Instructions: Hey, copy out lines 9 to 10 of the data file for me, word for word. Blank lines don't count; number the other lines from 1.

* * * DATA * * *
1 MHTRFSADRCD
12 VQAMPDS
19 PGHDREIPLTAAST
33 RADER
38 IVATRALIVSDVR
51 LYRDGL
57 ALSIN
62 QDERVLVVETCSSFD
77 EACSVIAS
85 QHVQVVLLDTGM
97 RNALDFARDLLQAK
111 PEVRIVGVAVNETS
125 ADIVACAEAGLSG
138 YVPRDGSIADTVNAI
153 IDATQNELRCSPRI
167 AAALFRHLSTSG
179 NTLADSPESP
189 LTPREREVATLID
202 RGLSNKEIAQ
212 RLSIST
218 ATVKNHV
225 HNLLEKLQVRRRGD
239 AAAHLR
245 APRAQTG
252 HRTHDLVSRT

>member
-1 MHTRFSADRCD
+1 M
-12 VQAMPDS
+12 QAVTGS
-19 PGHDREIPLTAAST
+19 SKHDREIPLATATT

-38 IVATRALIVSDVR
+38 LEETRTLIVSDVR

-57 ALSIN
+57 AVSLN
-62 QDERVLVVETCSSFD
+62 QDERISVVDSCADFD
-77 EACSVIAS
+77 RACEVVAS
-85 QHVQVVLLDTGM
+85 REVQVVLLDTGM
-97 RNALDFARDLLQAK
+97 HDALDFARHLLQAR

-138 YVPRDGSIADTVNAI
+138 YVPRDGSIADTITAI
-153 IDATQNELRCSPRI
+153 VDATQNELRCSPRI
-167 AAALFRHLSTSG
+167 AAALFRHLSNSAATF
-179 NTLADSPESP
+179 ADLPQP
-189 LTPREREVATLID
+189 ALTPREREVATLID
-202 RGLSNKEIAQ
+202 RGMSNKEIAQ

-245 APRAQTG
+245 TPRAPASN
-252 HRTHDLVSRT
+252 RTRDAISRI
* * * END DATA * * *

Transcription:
77 EACSVIAS
85 QHVQVVLLDTGM